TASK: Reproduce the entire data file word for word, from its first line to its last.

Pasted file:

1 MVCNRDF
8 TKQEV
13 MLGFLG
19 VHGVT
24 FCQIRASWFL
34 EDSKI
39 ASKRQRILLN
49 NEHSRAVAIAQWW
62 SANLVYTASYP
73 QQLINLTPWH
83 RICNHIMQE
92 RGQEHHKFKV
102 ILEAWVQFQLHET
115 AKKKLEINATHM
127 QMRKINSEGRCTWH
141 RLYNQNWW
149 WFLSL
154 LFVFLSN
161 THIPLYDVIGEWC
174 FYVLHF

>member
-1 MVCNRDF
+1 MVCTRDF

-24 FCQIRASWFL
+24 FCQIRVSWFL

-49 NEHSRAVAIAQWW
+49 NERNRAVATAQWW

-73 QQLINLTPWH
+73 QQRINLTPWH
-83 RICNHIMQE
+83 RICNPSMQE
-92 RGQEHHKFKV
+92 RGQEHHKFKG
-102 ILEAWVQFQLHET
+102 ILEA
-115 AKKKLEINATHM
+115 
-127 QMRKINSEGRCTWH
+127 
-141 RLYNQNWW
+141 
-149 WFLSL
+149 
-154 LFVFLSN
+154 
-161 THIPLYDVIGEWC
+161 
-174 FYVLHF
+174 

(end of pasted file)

1 MVCNRDF
8 TKQEV
13 MLGFLG
19 VHGVT
24 FCQIRASWFL
34 EDSKI
39 ASKRQRILLN
49 NEHSRAVAIAQWW
62 SANLVYTASYP
73 QQLINLTPWH
83 RICNHIMQE
92 RGQEHHKFKV
102 ILEAWVQFQLHET
115 AKKKLEINATHM
127 QMRKINSEGRCTWH
141 RLYNQNWW
149 WFLSL
154 LFVFLSN
161 THIPLYDVIGEWC
174 FYVLHF

>member
-1 MVCNRDF
+1 MVCTRDF

-24 FCQIRASWFL
+24 FCQIRVSWFL

-49 NEHSRAVAIAQWW
+49 NERNRAVATAQWW

-73 QQLINLTPWH
+73 QQRINLTPWH
-83 RICNHIMQE
+83 RICNPSMQE
-92 RGQEHHKFKV
+92 RGQEHHKFKG
-102 ILEAWVQFQLHET
+102 ILEA
-115 AKKKLEINATHM
+115 
-127 QMRKINSEGRCTWH
+127 
-141 RLYNQNWW
+141 
-149 WFLSL
+149 
-154 LFVFLSN
+154 
-161 THIPLYDVIGEWC
+161 
-174 FYVLHF
+174 